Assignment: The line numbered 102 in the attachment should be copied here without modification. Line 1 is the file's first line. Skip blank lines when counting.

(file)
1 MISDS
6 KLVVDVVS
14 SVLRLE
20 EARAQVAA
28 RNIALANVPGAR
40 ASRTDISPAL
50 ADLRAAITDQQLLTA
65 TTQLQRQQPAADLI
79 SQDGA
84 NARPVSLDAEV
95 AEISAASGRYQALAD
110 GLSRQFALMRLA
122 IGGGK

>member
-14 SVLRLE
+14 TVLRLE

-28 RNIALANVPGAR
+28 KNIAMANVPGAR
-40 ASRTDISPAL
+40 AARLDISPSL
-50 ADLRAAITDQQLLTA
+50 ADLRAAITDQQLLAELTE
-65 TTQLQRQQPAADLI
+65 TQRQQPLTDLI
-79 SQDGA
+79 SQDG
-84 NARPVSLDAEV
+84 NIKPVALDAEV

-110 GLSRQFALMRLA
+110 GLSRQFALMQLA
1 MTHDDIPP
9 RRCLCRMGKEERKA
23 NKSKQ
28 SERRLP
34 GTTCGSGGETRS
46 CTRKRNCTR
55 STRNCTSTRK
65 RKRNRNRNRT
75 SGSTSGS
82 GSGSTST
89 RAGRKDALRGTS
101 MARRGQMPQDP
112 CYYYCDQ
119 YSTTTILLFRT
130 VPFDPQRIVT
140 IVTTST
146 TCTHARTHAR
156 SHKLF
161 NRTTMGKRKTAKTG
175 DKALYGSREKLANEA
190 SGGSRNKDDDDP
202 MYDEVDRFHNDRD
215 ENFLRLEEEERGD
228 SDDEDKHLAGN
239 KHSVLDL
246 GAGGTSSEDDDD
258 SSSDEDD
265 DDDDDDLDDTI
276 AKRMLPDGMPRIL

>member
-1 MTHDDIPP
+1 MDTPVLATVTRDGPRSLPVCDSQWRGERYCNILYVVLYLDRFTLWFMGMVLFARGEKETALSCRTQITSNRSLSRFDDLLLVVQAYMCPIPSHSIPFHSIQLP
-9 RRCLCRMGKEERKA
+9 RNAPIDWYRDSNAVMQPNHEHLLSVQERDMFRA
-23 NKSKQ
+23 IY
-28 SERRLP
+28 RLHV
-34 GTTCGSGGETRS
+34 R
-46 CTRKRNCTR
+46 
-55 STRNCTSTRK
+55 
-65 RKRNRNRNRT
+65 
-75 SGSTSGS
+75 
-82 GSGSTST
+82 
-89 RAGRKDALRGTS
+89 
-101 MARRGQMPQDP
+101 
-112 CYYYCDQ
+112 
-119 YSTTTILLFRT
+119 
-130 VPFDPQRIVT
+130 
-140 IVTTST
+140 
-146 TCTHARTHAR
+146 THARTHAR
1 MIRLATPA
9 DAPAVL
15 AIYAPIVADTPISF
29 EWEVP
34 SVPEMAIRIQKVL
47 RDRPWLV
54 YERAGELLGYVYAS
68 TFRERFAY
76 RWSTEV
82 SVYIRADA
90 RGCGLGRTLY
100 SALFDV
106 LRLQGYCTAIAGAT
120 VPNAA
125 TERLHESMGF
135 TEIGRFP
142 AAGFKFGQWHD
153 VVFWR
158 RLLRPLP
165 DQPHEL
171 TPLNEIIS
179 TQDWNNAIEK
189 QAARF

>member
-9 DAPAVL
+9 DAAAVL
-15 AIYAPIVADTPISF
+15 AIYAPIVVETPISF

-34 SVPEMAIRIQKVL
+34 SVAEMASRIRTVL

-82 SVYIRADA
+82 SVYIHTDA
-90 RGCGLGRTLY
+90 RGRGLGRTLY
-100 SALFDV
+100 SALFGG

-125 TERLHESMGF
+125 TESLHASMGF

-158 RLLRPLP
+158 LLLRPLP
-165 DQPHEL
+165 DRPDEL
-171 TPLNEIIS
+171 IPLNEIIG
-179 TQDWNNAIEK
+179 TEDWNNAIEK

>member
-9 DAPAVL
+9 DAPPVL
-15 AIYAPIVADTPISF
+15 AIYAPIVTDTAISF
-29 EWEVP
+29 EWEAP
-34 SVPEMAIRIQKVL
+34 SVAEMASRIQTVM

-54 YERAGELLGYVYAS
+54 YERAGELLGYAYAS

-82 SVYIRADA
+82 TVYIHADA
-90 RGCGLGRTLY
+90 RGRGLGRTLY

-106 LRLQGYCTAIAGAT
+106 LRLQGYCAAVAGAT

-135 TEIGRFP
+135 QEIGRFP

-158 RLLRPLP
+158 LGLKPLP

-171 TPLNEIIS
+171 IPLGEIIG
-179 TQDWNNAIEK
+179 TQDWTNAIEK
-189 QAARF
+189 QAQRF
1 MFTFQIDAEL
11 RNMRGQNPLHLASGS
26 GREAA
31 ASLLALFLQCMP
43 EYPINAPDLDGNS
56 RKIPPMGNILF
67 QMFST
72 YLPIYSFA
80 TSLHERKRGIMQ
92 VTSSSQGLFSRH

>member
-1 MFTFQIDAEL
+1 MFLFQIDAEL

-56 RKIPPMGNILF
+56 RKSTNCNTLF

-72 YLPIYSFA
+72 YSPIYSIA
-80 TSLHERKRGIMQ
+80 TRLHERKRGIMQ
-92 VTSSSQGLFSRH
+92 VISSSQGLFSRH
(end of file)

68 TFRERFAY